The daily lowdown on books, publishing, and the occasional author behaving badly.
DC Comics has tapped Orson Scott Card, the Ender's Game author who has said homosexuality is "deviant behavior," to write for its new, digital-first Superman. That has sparked outrage among fans. Card also suggested in a 2004 essay that if same-sex marriage is legalized, "our civilization will collapse or fade away."
Eric Carle, the author of The Very Hungry Caterpillar, is coming out with a new book this fall.
A school in Brooklyn will be named after Where the Wild Things Are author Maurice Sendak.
"The only items there truly unfamiliar to me were two wire racks full of paperbacks, their covers each backlit with the golden glow of God's everlasting presence and bucolic perfection: wheat fields, corn fields, rivers and barns beneath cerulean or honey skies. A plain-clothed woman in some state of muted emotional duress gazed into the middle distance beneath her white bonnet. I spun through the racks, elated, repulsed. Could there be anything better, or worse, than Amish romance novels?" — Rachel Yoder, on Amish romance novels.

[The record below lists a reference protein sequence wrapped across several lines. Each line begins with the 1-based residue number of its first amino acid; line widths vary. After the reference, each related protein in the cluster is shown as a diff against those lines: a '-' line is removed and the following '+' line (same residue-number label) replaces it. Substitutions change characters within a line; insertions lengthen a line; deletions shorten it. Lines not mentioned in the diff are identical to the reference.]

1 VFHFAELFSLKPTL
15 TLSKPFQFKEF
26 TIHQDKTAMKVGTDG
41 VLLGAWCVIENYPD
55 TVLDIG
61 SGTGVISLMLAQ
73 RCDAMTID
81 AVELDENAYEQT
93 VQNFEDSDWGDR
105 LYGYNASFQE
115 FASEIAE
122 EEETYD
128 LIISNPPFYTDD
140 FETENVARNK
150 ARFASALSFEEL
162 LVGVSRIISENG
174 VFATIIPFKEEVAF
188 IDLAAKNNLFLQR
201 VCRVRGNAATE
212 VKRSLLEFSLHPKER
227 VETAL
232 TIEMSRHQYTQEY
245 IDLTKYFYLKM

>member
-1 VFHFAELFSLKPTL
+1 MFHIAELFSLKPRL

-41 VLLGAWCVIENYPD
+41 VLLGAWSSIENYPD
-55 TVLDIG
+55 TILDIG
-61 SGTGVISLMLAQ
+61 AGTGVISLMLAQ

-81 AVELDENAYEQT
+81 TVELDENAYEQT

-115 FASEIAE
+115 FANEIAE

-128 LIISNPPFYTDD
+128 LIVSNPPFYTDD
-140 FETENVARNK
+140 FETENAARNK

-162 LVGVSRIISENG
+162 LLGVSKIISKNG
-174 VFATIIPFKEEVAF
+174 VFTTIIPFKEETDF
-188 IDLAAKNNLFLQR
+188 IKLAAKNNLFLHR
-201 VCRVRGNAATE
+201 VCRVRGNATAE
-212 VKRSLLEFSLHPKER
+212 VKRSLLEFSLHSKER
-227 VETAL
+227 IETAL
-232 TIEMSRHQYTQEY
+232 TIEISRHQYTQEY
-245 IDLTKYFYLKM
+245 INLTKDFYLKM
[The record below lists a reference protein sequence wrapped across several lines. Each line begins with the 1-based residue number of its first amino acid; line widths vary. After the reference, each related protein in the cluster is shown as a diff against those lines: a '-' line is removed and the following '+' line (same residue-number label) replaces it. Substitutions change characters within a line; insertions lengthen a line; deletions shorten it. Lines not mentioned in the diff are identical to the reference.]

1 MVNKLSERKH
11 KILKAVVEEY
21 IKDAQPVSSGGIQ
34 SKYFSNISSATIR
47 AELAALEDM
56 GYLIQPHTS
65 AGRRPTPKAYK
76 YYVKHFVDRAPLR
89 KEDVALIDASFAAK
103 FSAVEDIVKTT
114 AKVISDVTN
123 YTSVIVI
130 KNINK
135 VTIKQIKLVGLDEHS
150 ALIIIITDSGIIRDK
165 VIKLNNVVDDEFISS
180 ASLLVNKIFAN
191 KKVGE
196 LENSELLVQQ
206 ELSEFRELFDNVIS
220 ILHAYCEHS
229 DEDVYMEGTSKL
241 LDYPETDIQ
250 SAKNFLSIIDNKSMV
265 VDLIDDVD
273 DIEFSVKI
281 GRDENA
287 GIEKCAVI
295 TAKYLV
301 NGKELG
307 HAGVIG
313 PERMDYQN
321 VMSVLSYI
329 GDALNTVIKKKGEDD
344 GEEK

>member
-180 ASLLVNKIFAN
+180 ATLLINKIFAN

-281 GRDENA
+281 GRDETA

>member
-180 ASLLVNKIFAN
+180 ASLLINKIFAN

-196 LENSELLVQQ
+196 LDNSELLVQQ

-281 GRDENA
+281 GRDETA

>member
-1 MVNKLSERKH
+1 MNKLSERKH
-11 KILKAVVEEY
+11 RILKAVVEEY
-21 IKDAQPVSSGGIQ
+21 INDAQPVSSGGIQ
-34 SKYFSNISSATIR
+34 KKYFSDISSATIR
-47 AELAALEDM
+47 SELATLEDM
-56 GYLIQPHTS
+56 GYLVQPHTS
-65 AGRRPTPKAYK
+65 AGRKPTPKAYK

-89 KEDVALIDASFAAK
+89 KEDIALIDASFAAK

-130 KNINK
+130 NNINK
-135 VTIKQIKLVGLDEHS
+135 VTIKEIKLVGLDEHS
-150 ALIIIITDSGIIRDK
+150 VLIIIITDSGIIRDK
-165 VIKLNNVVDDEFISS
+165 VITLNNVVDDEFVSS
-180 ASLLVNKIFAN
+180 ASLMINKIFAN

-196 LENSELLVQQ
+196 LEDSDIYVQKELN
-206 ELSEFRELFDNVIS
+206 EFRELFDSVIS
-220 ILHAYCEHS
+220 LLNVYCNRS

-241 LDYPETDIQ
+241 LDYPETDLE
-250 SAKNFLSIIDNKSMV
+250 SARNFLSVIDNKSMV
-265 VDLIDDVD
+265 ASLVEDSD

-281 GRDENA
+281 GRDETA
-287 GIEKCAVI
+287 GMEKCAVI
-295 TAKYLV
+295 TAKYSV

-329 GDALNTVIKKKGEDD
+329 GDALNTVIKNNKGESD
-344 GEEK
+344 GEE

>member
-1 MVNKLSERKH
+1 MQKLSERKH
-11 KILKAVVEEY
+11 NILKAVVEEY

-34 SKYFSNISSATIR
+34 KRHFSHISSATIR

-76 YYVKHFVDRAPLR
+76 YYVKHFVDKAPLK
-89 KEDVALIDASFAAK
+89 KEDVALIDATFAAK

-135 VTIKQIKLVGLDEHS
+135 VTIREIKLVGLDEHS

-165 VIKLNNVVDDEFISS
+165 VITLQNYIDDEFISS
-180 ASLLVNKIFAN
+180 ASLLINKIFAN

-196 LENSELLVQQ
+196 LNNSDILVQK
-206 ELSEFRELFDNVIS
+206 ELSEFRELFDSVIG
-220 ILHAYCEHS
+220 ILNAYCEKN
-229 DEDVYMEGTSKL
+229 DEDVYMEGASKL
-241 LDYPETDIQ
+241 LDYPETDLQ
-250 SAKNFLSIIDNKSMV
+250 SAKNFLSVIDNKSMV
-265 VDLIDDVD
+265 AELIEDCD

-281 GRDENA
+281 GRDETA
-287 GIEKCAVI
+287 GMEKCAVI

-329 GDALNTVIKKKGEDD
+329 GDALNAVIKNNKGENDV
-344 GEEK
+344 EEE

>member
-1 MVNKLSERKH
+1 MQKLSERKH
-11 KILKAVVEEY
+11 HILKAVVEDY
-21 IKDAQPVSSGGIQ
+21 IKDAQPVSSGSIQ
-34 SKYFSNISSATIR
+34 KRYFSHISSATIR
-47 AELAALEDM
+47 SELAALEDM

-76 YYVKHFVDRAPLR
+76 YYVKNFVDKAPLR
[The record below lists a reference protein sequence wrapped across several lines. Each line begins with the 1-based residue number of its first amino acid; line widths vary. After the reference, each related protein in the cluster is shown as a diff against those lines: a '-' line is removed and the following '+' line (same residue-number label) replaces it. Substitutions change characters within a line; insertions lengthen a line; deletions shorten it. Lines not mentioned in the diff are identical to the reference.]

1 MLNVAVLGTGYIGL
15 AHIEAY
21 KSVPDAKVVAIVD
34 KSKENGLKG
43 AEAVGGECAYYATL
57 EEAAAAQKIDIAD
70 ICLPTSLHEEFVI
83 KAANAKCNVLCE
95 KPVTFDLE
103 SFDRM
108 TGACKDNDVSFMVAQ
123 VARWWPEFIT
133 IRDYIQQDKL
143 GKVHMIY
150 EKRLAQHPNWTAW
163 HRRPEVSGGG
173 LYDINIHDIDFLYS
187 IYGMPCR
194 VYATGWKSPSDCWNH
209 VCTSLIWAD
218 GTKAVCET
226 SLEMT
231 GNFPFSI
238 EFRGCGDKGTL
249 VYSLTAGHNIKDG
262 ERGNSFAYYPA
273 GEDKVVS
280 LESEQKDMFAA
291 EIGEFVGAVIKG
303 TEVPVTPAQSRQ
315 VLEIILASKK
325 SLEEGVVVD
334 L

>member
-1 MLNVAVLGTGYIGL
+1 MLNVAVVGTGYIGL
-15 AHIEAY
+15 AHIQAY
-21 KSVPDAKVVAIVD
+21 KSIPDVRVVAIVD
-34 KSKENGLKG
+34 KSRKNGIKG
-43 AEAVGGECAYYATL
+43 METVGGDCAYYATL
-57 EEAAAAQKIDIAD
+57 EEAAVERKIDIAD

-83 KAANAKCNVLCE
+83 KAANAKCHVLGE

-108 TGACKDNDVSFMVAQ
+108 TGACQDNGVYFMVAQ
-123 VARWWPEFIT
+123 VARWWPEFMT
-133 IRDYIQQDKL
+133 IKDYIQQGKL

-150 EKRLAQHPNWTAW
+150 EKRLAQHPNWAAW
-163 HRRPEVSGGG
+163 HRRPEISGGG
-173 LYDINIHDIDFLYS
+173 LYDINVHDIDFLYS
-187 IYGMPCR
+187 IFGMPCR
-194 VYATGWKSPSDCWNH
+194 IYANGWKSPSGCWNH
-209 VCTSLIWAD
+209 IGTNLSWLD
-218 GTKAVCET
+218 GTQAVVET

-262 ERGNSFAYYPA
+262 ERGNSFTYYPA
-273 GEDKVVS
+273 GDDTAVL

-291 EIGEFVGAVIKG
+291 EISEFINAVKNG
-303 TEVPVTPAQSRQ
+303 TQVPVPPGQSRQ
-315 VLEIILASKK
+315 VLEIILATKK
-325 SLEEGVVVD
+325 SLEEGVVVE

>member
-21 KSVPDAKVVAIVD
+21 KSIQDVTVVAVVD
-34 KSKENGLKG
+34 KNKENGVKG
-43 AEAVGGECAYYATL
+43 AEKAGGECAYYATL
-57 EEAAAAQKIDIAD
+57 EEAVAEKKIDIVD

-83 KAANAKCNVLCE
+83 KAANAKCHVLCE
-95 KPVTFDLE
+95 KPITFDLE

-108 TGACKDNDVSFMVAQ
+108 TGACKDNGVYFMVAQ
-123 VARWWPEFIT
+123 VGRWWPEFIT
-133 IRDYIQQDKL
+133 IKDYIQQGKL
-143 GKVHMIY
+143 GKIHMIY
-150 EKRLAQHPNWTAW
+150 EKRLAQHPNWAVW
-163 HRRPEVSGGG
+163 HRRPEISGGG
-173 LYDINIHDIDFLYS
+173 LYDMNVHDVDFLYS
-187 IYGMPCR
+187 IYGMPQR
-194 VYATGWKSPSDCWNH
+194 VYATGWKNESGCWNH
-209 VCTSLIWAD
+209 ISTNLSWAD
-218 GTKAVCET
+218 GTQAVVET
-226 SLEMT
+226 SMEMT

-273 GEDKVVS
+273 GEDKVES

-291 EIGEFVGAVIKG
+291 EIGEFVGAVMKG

Minneapolis Mayor R.T. Rybak makes emergency parking announcements with poetry: "Since this is the week/To say je t'aime/Move her car off the even side/By 8 a.m./(Plowing on even side starts at 8 am)."
Morning Edition's Renee Montagne interviews John Borling, an Air Force fighter pilot and prisoner of war in Vietnam who spent more than six years in a North Vietnamese prison composing poetry without paper or pencils. He says the resulting book of poetry is a testament to "power of the unwritten word."
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Former POW John Borling talks with Renee Montagne